NEW RELEASE OF THE WEEK: PEOPLE WHO ENJOY AEROSMITH WILL LIKE THE BAND'S MUSIC IN THIS DIMENSION TOO

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In a cowbell-thwacking song called “Out Go the Lights,” Steven Tyler, Aerosmith’s lead singer, spits out a phrase — “Déjà booty” — that could easily describe Aerosmith’s new album, “Music From Another Dimension!” It’s the first album of Aerosmith’s own songs since 2001, and with it the band aggressively reclaims every last one of its trademarks through the decades.

But there’s some spark amid the calculation. The band hasn’t been lazy; it revs up the old tricks and creates a ruckus despite the elaborate productions. The songs play a knowing double game, switching between grown-ups’ memories and barely postadolescent urges. The guitars of Mr. Perry and Brad Whitford grind and snarl, while Mr. Tyler leers and whoops it up. In “Legendary Child,” which echoes (and quotes lyrics from) “Walk This Way,” the band looks back on a 40-year recording career. But in “LUV XXX” Mr. Tyler promises, “Hot monkey sex on a hot tin roof/You’ll be higher than a shot of a million proof.” He turned 64 this year, and sounds like he’s going on 18.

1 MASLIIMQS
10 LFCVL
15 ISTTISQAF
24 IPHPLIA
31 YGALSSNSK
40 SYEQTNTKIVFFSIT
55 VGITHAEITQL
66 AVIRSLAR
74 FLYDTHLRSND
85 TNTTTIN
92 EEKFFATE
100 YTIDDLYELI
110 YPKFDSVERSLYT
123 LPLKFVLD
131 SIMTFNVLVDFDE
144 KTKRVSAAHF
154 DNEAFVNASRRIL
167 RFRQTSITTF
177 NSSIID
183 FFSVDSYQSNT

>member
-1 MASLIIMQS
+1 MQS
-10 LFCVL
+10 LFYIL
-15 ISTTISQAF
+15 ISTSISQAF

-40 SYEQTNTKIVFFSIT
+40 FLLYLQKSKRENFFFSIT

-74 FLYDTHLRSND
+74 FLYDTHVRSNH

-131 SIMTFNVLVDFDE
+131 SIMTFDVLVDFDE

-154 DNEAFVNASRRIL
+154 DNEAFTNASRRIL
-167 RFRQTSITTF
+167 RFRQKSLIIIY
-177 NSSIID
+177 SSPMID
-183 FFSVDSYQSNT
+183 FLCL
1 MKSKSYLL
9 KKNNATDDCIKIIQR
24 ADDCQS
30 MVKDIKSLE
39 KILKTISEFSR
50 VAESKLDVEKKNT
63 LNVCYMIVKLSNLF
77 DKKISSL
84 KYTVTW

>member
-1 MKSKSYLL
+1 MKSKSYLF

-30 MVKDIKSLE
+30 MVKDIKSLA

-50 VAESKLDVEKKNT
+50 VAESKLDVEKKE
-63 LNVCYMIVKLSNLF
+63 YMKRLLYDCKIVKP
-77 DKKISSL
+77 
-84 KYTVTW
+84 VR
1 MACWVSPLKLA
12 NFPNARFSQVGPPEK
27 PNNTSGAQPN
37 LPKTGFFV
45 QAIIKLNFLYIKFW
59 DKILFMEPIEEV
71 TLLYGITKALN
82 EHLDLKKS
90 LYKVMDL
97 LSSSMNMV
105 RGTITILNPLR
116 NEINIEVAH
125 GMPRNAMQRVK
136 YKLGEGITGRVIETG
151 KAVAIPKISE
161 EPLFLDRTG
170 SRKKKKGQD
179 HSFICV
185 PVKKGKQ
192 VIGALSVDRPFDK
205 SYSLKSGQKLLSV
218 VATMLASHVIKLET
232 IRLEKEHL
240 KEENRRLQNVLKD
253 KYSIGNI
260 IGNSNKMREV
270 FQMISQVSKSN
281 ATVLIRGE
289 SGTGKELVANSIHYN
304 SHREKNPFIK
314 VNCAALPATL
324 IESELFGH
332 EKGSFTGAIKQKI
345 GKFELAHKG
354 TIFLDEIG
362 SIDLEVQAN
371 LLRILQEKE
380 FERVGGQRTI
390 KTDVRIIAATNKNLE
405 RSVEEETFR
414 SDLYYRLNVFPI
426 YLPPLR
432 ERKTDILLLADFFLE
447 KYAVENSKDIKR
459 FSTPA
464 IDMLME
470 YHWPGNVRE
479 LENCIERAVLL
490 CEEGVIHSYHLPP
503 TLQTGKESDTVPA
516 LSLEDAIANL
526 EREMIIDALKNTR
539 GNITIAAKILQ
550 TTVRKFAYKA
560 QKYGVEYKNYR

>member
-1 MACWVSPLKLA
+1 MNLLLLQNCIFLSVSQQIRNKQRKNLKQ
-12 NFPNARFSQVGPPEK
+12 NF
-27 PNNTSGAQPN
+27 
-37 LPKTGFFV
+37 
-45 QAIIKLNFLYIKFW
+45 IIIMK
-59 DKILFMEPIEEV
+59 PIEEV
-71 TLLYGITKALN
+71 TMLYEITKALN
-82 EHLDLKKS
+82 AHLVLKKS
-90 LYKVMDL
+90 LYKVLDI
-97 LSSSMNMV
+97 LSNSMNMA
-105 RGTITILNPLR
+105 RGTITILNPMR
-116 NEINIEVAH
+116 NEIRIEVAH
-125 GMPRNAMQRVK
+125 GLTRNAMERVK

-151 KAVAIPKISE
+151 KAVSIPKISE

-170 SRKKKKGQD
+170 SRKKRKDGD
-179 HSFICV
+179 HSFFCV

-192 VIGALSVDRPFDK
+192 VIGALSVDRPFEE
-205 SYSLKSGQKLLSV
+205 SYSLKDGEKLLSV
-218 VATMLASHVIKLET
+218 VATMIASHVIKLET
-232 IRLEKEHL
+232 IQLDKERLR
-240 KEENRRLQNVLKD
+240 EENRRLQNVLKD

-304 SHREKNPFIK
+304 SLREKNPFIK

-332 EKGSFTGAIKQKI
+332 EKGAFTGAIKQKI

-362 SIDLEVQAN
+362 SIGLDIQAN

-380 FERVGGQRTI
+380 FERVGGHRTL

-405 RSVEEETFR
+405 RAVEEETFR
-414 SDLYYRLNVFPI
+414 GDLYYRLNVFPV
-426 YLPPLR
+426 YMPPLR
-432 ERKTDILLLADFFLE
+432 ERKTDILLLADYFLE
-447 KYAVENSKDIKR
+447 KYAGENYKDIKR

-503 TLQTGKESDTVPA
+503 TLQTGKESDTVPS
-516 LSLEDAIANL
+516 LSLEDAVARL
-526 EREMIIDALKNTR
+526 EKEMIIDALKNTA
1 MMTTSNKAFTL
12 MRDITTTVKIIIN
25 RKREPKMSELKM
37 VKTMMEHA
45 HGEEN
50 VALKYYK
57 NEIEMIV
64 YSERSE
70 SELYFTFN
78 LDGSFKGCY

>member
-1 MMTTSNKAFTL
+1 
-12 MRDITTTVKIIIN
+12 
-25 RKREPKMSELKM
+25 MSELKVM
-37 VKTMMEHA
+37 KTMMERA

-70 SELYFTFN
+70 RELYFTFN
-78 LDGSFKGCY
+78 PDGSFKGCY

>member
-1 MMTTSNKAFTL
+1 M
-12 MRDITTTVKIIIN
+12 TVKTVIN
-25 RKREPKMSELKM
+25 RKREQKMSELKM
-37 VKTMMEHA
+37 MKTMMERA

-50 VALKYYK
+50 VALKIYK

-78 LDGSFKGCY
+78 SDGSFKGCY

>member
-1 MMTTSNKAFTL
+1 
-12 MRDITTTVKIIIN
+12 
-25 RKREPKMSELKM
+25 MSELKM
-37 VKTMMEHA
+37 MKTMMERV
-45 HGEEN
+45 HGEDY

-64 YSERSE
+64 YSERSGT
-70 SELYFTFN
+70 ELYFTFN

The Tyler-Perry collaboration has grown strained over the decades, with some very public rifts. And it’s tempting to take the songs written and sung by Mr. Perry as interband memos, like the slow blues-rocker “Something”: “You’re making me wait like there’s no tomorrow/You’re taking from me what I can’t beg or borrow.” It’s followed, and perhaps answered, by “Another Last Goodbye,” which suggests Aerosmith’s “Dream On” rearranged as a Beatles piano ballad, with Mr. Tyler yowling, “What’s it take to make this love survive another last goodbye?” Sure, it’s a boy-girl breakup-and-makeup song, a pop contender. But maybe it’s also a bid for Aerosmith to persist.The New York Times

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